St. Louis, faible/weak. And Zebrabar
Where did I get it, in Nouakchott? or here in St.Louis?
The undestroyable spirit that usually guides me has left me on one someday. Was it the day we have left Nouakchott, the day after the night I finished a bottle of whisky with Kevin the great Irish.
Or the first night in Camping Dior in St.Louis/beach where (unprepared we were) slept the night without a mosquito net.
Hasna covers herself in the sheets and sweats through the night .
I opt for scratching my bites - all night through.
A mosquito net, the biggest must around here, we buy it a couple of days later
Le paludisme. Malaria. It's the season. All sky-clear for the doctor.
Welcome to West Africa.
The thing that worries me in these short two weeks in St.Louis, first on the Dior Camping and later in Zebrabar is the loss of drive to plan ahead, and the lack of actual power and will to get moving again. Lacklustre I hang about, blame the sun and the humidity for my general fatigue...
Some chest pain on one day that moves to my kidneys and abdomen the next morning and creeps into the bones of my legs the next day.
Dizziness and headache any other day (can't possibly all be due to my beer consumption), make me just sit-down in the shallow water of the Lagoon behind Zebrabar all day, I don't move. Any drive to town is really too hard for me.
Given all that, life is still ok - when you're close to paradise - when you think that it cannot possibly be Malaria, as there is no fever....
Lac Rose/Couleur Café
I sleep it out. 2 on the first day/1 on each of the following 3 days, Malaria vaccines, Hasna seems to have rendered them all her life. 5 days of antibiotics and sleep and sweat. The night under the mosquito net, - let it sweat during the day.
We are in Couleur Café on Lac Rose, run and owned by Vincent and Stefanie, the nicest and most caring people I could have hoped for.
But it is just sleeping it out, only on day 5 I can join a conversation and enjoy it.
We come here on 05 Oct, by the beach, a drive south of some 150km at low tide. It was really Hasna who pushed me to get moving again.
The fever and shivering starts right after dinner, about 40°.
Still while in delirium that night, while not able to distinguish up and down, left and right I am glad it has started, happy! We'd get moving again soon.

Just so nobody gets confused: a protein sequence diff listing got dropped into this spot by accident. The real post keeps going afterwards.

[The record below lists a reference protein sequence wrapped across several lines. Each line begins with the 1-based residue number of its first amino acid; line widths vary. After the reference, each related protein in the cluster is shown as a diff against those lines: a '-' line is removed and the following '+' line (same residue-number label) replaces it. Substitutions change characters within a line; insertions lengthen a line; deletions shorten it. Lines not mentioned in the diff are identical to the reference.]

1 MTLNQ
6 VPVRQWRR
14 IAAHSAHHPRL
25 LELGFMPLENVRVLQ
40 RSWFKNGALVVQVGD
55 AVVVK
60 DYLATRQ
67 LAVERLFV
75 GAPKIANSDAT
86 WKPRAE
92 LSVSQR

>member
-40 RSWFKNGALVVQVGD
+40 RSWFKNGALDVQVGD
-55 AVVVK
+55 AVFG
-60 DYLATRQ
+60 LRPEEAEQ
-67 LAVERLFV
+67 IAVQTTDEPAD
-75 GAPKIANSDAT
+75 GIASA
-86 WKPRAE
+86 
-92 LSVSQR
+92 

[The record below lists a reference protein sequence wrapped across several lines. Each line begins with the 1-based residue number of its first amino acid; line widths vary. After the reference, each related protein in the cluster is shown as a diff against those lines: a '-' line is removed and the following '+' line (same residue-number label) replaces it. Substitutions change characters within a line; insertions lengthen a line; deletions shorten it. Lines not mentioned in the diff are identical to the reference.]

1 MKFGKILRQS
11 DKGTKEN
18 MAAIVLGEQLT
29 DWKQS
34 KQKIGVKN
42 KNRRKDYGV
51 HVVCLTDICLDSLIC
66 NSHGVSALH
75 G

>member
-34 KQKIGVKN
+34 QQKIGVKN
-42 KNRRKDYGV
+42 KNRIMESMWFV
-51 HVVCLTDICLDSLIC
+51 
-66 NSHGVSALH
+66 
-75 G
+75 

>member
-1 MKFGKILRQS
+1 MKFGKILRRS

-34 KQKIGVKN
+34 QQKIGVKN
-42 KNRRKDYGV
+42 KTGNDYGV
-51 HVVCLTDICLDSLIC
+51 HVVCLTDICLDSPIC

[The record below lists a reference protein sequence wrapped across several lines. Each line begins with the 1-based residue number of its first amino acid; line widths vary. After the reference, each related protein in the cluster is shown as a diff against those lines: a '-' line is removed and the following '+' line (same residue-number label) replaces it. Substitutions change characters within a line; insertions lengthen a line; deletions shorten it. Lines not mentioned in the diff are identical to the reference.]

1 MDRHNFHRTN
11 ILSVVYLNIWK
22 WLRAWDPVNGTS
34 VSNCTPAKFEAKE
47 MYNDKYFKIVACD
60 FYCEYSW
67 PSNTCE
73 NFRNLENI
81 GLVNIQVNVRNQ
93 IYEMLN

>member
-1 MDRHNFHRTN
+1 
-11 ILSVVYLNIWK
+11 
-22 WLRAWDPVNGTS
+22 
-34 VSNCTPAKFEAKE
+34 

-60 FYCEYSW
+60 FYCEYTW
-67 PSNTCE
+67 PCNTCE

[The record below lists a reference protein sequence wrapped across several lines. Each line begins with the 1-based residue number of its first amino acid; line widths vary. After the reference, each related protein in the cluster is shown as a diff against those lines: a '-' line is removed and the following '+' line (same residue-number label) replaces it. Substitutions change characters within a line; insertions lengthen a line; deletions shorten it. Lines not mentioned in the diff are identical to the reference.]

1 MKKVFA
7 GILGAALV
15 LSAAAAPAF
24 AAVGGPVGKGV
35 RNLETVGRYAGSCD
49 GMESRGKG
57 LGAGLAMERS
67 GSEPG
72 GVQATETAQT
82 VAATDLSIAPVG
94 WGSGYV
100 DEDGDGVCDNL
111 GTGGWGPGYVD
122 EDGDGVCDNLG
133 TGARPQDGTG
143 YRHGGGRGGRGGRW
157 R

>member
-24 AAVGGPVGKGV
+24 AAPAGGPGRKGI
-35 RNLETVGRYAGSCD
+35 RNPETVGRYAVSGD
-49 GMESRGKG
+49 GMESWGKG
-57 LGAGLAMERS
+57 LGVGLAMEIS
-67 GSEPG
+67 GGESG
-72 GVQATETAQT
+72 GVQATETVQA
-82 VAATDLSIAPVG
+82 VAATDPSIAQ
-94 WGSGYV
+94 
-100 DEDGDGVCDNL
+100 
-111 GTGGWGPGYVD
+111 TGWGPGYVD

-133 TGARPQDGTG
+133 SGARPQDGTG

The doctor in Rufisque the next morning prescribes everything for a Malaria treatment. "It's the season". A blood test later confirms, le paludisme (wiki) .
Dakar, une ville comme il faut.
We leave Couleur Café on 10th of October, after a pleasant evening, some beers and some Pastis, with Vicent, Stefanie, Thierry and Hèrve. Via Rufisque on very bad, sometimes flooded roads we reach Dakar late in the afternoon, the roads really make it a struggle to get here.
But - Dakar we like, the food/the beer, the town, newspapers and magazines, book shops and art galleries.
And we eat Charwarma at Alibaba's, a Lebanese fast food hangout, at least twice a day.
In Fouquet's a bar/restaurant, pretty central we listen to Charles and his Salsa Stars. A five-to-seven-men combo playing African Blues/Salsa (Africando). 3 drums/percussion, 3 guitars, all easy and simple with Charles' catchy voice.
We are the only guests. They've been playing here every night for the last 15 or so years. Just like and definitely as good as the Buena Vista thing. Or at least this is what it reminds me of.
The beer is not really cold, the food mediocre. But the Salsa Stars a fist full of cool moody blues.
And I switch over to Pastis anyway. And am glad I had 3 Charwarmas today.
Outside a massive thunderstorm is in the making, blowing over tables and chairs, - and it should rain until next morning.